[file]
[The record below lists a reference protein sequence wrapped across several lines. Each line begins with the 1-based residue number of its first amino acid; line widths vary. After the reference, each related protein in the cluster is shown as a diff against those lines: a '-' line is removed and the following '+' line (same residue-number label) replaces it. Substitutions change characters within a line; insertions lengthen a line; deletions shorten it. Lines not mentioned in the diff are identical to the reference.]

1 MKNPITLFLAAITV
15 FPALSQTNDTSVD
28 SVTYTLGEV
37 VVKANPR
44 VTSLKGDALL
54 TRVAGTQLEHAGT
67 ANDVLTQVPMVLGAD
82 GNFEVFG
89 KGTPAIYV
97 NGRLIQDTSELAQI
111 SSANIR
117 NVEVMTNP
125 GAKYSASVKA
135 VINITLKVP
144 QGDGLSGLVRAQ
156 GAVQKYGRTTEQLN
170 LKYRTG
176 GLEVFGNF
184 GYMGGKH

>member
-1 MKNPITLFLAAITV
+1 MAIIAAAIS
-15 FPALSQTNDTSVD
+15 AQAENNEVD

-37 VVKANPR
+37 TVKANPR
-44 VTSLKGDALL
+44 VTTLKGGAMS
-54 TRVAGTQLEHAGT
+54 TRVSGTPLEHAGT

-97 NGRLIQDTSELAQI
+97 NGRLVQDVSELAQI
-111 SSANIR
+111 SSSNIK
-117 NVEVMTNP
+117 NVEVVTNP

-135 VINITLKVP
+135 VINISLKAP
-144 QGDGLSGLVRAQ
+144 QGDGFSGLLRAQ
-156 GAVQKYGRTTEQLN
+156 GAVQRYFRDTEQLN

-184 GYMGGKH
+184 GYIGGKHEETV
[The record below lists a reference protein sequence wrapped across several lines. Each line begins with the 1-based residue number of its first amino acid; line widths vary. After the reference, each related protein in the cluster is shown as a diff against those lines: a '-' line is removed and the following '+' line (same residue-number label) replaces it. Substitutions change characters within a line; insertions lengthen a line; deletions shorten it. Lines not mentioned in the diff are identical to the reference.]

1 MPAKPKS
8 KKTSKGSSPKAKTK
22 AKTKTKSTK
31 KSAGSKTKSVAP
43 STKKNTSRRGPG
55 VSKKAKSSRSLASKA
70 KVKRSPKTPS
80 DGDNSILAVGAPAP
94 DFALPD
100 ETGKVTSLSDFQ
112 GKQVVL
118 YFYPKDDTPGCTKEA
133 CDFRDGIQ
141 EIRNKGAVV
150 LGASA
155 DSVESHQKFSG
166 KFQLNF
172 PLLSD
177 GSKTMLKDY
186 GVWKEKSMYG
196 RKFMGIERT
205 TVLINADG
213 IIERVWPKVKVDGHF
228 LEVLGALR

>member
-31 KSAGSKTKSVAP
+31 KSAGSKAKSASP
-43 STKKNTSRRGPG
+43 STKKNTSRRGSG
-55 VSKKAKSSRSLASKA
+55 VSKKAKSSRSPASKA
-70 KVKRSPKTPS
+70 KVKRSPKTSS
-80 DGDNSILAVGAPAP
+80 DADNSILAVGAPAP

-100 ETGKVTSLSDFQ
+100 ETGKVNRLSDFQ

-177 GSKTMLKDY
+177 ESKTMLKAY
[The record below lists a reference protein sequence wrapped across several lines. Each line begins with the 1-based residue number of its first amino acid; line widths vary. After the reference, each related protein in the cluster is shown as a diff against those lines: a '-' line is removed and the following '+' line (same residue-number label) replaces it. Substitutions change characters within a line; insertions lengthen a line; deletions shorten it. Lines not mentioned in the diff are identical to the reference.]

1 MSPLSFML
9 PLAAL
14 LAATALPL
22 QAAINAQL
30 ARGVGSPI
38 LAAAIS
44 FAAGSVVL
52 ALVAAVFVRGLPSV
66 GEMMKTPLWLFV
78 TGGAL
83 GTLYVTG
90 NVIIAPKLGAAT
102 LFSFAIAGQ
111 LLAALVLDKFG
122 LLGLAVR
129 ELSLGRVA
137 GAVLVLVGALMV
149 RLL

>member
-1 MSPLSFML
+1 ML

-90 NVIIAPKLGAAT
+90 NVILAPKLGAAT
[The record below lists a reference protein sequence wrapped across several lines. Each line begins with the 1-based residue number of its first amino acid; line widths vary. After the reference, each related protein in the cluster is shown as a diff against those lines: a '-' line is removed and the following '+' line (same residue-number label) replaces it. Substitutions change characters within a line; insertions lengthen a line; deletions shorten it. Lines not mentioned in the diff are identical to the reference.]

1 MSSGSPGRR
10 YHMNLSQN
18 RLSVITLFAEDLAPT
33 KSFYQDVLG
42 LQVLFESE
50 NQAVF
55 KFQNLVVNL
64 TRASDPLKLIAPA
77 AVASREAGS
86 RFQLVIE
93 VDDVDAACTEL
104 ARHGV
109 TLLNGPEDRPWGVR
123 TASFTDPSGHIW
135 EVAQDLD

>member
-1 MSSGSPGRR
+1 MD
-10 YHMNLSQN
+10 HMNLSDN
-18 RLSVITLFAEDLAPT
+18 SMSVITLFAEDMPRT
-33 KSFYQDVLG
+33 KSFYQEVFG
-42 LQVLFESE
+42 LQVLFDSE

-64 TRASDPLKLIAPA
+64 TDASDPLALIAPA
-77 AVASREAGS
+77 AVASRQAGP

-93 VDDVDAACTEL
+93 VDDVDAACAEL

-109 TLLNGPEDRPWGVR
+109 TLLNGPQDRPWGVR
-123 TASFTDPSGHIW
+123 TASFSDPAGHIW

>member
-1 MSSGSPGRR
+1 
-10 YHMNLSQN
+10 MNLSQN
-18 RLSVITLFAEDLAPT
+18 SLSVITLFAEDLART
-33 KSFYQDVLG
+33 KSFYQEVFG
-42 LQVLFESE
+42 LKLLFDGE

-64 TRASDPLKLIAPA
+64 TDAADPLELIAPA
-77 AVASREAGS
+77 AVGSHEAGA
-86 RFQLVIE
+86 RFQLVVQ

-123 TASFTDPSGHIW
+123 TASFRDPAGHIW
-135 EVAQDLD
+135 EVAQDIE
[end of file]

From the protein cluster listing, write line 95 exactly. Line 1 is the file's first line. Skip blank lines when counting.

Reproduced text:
66 GEMMKTPLWLFV